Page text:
CBP document of alleged trade violations reveals claims about forced labor, national security issues

An online portal run by Customs and Border Protection houses closed allegations on electronics products related to health and safety, national security, and Apple products and forced labor, document shows.
(U.S. Customs and Border Protection / Flickr)

Trade violation allegations about electronic products filed with Customs and Border Protection include references to “child surveillance video” associated with a national security issue and two claims regarding Apple and forced labor, according to a document obtained by FedScoop through a public records request. 

The document from CBP’s online portal also references smuggling and the use of electronics alleged to have broken rules on intellectual property rights, among other instances of trade violations.  

The spreadsheet references nearly 200 allegations, all of them closed, made in recent years through CBP’s E-Allegations program, described by the agency as an electronic portal for “the trade community and general public.” These complaints are typically made by members of the trade community, the agency told FedScoop, but do not reveal the result of CBP’s final determination. An FAQ page for the E-Allegations program notes that the Trade Secrets Act, the Privacy Act, and CBP regulations prevent the office from disclosing enforcement actions taken in response to a case.


The items listed in the document’s violator product field are provided by the reporting entity. Some of the complaints regarding products appear to be closed relatively quickly, within a day, while other investigations take several months or even more than a year.  According to CBP’s FAQ page, the agency can sometimes intercept counterfeit merchandise or hazardous material “shortly after an allegation is received,” while the processing of other cases can take longer, if, for example, a penalty is involved. 

CBP said it can also receive allegations from private citizens, government agencies, media, non-governmental organizations, and witnesses, but it cannot provide information on the sources of different allegations to protect their safety, citing law enforcement sensitivities. CBP told FedScoop that it cannot publicly disclose confidential business information related to importations. 

The document included 62 complaints related to intellectual property, 39 on classification of merchandise, and 17 for country of origin markings. Many of the complaints involved e-cigarettes, e-bikes, electrical metallic tubing, and electric guitars, including a counterfeit Gibson ES-335.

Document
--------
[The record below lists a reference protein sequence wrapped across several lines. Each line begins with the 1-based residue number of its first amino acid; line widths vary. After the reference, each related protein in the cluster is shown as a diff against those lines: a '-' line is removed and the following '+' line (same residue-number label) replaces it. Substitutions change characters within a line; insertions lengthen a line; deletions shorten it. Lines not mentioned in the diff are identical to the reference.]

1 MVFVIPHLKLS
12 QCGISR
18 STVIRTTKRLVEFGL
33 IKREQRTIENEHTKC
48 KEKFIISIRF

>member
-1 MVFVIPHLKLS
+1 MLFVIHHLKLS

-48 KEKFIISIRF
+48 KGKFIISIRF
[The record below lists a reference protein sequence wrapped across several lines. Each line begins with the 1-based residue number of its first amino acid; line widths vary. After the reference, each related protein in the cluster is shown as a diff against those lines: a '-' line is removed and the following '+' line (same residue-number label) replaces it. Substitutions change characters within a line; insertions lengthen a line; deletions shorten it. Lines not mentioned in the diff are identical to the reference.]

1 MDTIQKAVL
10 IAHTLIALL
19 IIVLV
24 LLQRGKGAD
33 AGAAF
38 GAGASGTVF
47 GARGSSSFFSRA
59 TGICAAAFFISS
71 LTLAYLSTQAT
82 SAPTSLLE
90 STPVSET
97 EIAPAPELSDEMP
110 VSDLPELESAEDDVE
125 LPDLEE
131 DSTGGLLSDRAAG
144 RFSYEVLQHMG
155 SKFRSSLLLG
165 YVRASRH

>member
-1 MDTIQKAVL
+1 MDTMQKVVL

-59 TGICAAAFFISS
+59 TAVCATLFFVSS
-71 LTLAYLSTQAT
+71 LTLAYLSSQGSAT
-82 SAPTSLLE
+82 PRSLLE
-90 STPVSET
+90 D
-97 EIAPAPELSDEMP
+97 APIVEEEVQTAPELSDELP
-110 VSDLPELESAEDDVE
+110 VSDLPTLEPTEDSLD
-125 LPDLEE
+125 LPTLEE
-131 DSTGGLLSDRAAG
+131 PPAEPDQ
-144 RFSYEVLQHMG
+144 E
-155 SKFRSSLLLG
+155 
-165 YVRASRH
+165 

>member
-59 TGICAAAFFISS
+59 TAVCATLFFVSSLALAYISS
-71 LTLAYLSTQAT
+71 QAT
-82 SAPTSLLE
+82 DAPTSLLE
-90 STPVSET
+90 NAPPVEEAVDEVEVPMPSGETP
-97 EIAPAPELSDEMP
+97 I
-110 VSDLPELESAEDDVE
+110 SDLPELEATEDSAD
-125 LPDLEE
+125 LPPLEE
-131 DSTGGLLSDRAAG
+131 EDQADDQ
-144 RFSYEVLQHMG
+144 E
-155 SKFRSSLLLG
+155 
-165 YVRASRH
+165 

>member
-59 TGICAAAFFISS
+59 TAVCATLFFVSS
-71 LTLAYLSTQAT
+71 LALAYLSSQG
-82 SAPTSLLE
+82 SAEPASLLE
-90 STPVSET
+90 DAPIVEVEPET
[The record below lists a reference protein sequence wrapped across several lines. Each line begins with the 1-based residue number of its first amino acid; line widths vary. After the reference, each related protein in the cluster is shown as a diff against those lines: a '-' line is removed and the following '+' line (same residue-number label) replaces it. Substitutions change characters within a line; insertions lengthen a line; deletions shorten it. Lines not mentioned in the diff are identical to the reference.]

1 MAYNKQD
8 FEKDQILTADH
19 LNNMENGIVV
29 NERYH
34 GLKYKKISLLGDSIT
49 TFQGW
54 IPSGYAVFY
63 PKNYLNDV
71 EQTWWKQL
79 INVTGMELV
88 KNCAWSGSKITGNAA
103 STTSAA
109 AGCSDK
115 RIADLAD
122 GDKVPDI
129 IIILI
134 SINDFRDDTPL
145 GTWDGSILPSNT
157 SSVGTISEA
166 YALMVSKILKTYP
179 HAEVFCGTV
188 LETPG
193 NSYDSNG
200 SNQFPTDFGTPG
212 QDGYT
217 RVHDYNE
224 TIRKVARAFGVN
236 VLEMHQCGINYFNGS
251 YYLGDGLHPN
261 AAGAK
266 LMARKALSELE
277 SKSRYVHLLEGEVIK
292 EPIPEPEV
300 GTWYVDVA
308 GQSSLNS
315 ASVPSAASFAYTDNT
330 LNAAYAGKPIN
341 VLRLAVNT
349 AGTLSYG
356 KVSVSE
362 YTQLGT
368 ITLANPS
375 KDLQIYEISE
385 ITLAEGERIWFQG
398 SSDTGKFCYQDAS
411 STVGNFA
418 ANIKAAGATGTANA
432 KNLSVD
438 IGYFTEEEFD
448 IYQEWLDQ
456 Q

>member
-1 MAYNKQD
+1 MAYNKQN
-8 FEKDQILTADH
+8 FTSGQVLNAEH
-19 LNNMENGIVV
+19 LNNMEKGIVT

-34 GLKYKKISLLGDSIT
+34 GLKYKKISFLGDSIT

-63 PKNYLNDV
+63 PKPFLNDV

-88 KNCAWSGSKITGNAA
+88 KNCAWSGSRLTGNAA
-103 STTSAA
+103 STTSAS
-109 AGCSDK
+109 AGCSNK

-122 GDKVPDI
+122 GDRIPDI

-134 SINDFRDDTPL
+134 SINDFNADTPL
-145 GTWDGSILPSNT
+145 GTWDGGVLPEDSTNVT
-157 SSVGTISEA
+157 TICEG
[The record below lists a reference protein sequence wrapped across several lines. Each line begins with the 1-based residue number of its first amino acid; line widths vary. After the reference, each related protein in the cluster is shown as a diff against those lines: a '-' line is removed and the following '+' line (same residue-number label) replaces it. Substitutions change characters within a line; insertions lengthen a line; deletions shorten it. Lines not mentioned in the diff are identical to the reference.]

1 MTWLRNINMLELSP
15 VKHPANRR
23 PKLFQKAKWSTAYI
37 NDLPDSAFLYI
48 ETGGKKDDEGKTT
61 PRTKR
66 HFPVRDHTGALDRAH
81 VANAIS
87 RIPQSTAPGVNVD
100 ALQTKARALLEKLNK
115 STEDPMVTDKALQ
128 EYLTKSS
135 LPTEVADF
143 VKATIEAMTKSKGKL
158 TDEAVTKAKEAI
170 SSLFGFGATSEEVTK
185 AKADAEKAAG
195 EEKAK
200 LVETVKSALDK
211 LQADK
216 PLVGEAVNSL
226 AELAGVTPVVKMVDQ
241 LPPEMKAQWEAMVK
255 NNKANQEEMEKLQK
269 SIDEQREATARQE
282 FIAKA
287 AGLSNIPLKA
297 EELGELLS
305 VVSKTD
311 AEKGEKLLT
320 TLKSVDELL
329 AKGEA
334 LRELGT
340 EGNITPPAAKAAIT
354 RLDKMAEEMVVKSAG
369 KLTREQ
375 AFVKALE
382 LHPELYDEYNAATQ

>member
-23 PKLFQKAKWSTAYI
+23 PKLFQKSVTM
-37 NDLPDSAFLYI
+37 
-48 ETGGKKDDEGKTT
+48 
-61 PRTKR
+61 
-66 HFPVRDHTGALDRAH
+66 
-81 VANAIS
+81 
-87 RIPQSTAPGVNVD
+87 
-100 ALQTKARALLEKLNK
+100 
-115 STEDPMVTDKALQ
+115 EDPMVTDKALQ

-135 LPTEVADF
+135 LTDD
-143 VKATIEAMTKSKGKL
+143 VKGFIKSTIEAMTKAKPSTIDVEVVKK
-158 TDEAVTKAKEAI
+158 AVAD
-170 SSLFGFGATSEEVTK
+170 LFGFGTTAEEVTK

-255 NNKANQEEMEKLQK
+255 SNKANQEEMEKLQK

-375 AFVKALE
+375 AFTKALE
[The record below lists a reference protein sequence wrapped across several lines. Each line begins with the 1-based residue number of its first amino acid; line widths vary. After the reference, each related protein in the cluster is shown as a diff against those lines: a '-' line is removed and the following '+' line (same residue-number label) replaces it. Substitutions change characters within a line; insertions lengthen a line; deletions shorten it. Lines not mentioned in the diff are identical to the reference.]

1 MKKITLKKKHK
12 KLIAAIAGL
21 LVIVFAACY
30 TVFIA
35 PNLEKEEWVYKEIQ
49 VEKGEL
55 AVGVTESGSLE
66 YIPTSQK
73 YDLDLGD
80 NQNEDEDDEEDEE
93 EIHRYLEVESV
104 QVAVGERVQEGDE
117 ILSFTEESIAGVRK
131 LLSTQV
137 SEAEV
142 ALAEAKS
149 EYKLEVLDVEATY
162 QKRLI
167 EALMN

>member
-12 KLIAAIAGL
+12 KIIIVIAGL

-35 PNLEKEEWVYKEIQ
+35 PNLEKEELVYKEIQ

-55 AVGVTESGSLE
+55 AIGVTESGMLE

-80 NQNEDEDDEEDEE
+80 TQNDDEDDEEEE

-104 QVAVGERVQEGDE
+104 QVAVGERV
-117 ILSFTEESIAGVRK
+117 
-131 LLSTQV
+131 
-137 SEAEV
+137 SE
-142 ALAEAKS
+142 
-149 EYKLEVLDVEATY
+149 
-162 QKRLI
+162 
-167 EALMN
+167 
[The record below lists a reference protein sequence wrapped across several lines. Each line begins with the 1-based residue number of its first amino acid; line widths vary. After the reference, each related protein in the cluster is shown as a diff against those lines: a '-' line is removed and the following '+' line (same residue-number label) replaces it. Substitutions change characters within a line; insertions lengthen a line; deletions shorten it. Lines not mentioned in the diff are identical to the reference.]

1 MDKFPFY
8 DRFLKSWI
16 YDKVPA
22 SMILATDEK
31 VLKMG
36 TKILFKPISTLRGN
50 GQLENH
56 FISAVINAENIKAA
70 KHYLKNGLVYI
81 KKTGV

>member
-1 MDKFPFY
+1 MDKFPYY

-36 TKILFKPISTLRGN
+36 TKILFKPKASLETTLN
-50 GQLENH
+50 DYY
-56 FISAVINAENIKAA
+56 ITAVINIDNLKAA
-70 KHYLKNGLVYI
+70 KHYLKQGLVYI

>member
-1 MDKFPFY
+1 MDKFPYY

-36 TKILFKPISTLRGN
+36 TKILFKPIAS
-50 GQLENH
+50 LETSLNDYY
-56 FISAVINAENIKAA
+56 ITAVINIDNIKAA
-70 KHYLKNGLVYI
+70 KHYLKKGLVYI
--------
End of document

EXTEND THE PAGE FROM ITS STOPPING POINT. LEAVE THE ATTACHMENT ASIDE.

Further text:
One case was partially redacted, but referenced “child surveillance video” and involved “national security,” though no other details were provided. CBP would not comment on individual cases. Another case involved Huawei cell phones, which was listed under “other” in the trade violations category. (Huawei, notably, is one company included on a U.S. import ban of certain Chinese firms.)

Several allegations involve forced labor and Apple products. One investigation, which was opened in September 2021 and closed after roughly 15 months, involved an accusation of forced labor and a product described as “Apple iPhone.” Another allegation, which was received in August 2020 and closed December 2022, involved an allegation of forced labor and a product described as “Apple store employee uniforms.” 


One complaint, which was received in April and closed in June of last year, involved an accusation of forced labor and “Fake Airpods and Apple Watches.” The spreadsheet includes references to many other fake Apple products. 

“Apple does not tolerate forced labor and looking for the presence of forced labor is part of every supplier assessment we conduct,” an Apple spokesperson said in a statement to FedScoop. “Our supplier standards are the strongest in the industry and those protections apply across the supply chain, regardless of a person’s job or location.

They continued: “Last year alone we conducted more than 1,500 assessments of our suppliers — including surprise audits — to validate compliance in key areas including working hours compliance, hiring practices, labor and human rights, and health and safety management. Throughout our comprehensive assessments we have found no evidence of anyone being forced to work in our supply chain.”

Apple did not address FedScoop’s questions about the specific allegations.

In a report on its supply chain released this year, Apple outlined its approach to prevent forced labor, including surprise assessments of suppliers, “specialized forced labor assessments for at-risk suppliers,” and a requirement for many suppliers to participate in facility-wide assessments. Assessments run by the Responsible Business Alliance, an industry group that Apple works with and is a member of, are specifically referenced. The report states that Apple “strictly” prohibits labor recruiting in places where the company says it can’t do due diligence. Apple said further audits are planned. 


Other allegations in the spreadsheet were related to smuggling, non-trade criminal activity, broker violations, and antidumping and countervailing duties.  

Concerningly, several of the products seemed to involve electronics that a person would insert into their bodies for the purpose of surveillance; some of those were cited for health and safety violations. 

These include a case involving a product described as “Invisible Secret Spy Earphone Nano Wireless Earpiece for Mobile Phone,” though part of the description was redacted. Another product alleged to have violated health and safety rules — and whose description was not redacted — was described as “Invisible Secret Spy Earphone Nano Wireless Earpiece for Mobile Phone in my ears and Philip s microchip in my heart inside my ribcage and chest.”

Both investigations were closed within a day. 

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